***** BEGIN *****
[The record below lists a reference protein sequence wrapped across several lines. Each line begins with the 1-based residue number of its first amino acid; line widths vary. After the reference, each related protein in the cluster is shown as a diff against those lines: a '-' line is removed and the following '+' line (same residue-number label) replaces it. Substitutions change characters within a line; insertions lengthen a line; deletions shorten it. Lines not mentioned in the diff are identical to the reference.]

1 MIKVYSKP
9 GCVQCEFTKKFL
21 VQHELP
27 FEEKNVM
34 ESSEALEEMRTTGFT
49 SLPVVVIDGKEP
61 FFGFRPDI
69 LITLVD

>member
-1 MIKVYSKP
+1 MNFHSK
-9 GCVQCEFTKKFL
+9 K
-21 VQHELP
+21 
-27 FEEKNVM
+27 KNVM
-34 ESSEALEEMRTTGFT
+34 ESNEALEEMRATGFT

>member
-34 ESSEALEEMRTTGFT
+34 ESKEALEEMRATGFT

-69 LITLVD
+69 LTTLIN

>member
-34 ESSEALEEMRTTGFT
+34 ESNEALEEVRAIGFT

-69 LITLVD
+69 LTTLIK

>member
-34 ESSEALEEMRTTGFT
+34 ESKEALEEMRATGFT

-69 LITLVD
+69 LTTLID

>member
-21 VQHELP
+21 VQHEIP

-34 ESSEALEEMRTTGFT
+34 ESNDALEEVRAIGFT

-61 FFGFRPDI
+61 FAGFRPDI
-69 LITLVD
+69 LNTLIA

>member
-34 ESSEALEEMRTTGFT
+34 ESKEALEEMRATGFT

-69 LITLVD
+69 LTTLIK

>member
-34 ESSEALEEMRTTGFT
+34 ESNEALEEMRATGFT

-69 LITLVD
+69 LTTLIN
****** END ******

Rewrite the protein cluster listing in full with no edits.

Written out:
[The record below lists a reference protein sequence wrapped across several lines. Each line begins with the 1-based residue number of its first amino acid; line widths vary. After the reference, each related protein in the cluster is shown as a diff against those lines: a '-' line is removed and the following '+' line (same residue-number label) replaces it. Substitutions change characters within a line; insertions lengthen a line; deletions shorten it. Lines not mentioned in the diff are identical to the reference.]

1 MIKVYSKP
9 GCVQCEFTKKFL
21 VQHELP
27 FEEKNVM
34 ESSEALEEMRTTGFT
49 SLPVVVIDGKEP
61 FFGFRPDI
69 LITLVD

>member
-1 MIKVYSKP
+1 MNFHSK
-9 GCVQCEFTKKFL
+9 K
-21 VQHELP
+21 
-27 FEEKNVM
+27 KNVM
-34 ESSEALEEMRTTGFT
+34 ESNEALEEMRATGFT

>member
-34 ESSEALEEMRTTGFT
+34 ESKEALEEMRATGFT

-69 LITLVD
+69 LTTLIN

>member
-34 ESSEALEEMRTTGFT
+34 ESNEALEEVRAIGFT

-69 LITLVD
+69 LTTLIK

>member
-34 ESSEALEEMRTTGFT
+34 ESKEALEEMRATGFT

-69 LITLVD
+69 LTTLID

>member
-21 VQHELP
+21 VQHEIP

-34 ESSEALEEMRTTGFT
+34 ESNDALEEVRAIGFT

-61 FFGFRPDI
+61 FAGFRPDI
-69 LITLVD
+69 LNTLIA

>member
-34 ESSEALEEMRTTGFT
+34 ESKEALEEMRATGFT

-69 LITLVD
+69 LTTLIK

>member
-34 ESSEALEEMRTTGFT
+34 ESNEALEEMRATGFT

-69 LITLVD
+69 LTTLIN